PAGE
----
With that in mind, my question is: I use MFT, own extension tubes now, and wonder if there is a large photo quality difference between this lens and extension tubes used with "normal non macro lenses" when photographing insects? It seems to me that insects are so variable in "depth" (ie: no lines are actually straight), that I wonder if there is a practical image quality difference between tubes and a dedicated macro lens?
Thoughts?

Link | Posted on Aug 18, 2020 at 20:52 UTC as 18th comment | 7 replies
In reply to:

lilBuddha: That was funny. Probably lost on much of the DPR demographic (cough grumpyoldbeepcough) though.

At 67 years sold, I completely agree. Lighten up
guys.

Link | Posted on Jan 1, 2020 at 17:14 UTC

I watched the original video by Bilie Eilish. This new one was great. Well done, Sir.

Link | Posted on Jan 1, 2020 at 17:12 UTC as 18th comment
In reply to:

Fotoni: Overexposed sky and they didn't level the camera properly for panorama rotation. Image processing probably used some kind of generic setting because of unnatural contast and/or black level. This is typical when shooting with default in-camera JPEG profiles.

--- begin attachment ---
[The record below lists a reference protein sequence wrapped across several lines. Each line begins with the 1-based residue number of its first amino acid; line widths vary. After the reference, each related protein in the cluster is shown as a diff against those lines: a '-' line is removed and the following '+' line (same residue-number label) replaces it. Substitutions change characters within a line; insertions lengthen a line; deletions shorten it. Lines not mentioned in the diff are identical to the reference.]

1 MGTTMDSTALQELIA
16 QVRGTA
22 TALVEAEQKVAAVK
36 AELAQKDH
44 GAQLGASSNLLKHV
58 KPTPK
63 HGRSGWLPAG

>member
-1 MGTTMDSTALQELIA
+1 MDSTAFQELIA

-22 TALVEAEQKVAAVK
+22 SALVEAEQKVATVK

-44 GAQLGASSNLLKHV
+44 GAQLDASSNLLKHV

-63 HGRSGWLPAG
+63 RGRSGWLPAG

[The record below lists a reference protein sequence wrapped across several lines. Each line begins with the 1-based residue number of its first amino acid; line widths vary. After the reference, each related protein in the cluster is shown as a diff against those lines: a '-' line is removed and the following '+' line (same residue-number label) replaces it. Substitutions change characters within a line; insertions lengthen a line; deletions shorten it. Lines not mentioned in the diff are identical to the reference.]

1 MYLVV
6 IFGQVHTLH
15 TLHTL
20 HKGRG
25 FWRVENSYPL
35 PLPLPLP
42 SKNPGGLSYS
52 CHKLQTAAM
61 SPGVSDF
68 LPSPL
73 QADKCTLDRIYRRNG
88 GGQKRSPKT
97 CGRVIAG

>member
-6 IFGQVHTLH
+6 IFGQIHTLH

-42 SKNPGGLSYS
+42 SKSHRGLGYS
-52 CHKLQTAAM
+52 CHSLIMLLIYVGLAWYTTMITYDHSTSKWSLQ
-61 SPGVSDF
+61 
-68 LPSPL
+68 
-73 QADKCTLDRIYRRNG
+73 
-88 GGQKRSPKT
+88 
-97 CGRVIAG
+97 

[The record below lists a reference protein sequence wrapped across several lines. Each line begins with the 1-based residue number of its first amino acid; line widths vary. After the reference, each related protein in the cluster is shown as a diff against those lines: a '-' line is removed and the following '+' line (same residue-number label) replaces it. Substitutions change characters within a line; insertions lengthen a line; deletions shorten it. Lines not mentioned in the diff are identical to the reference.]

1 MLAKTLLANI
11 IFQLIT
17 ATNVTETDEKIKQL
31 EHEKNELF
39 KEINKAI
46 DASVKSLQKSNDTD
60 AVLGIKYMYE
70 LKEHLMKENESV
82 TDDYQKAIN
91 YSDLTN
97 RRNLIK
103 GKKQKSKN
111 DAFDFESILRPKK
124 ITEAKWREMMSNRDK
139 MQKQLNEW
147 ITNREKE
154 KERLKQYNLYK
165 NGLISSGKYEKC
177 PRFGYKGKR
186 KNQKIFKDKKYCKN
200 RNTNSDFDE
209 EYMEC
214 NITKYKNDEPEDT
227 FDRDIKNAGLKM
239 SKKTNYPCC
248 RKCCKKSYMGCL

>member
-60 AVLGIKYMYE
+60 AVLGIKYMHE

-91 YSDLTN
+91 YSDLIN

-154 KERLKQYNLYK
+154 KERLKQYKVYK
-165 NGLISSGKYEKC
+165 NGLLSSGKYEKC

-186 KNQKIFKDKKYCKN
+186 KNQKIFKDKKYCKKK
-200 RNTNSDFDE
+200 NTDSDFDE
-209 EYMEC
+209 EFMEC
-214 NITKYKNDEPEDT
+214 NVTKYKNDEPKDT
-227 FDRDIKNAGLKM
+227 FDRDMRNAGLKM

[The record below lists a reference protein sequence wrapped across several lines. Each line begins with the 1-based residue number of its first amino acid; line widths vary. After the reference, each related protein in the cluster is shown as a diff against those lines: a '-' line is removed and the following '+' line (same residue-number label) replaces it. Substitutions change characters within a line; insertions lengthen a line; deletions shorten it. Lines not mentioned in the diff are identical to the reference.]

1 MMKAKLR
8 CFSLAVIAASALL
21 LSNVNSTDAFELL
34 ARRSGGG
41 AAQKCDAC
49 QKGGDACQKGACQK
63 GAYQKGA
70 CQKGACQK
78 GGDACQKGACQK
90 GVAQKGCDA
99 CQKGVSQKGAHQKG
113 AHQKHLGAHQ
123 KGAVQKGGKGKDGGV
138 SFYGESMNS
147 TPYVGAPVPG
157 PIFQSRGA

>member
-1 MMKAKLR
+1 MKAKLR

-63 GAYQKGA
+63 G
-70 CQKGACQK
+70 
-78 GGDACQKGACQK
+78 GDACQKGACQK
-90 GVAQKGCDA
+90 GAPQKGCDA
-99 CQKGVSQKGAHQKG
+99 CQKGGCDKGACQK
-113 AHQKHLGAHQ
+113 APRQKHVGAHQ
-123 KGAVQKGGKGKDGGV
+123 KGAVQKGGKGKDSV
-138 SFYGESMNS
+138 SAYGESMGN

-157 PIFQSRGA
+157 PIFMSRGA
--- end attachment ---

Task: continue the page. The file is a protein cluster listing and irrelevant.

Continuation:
I can't believe what kind of monkey process those images. There is big money right there, but it looks like some random person did first panorama with auto settings. Also dislike that panorama projection because it looks sooo unnatural. There is no clear visible "corners" when moving your eyes or rotating your head.

You really need to go to NASA and set them straight as to how stupid they are. I'm quite certain that you could do far better. Exactly when does your ship land ?

Link | Posted on Feb 18, 2019 at 08:40 UTC
In reply to:

webrunner5: They look happier than we do! No real surprise.

I've traveled for 8 years in 21 third world countries, and honestly believe that many people there ARE happier than the typical U.S. resident.

Link | Posted on Apr 26, 2018 at 04:15 UTC
In reply to:

TonyPM: Who opened Pandora's box?
There are several opinions towards the police officers acts. The "far west" is long gone and sometimes I think the knowledge that some officers have about legal implications of the use of firearms isn't all that correct as it should be. Well some laws about the use of firearms aren't all the correct as they should be.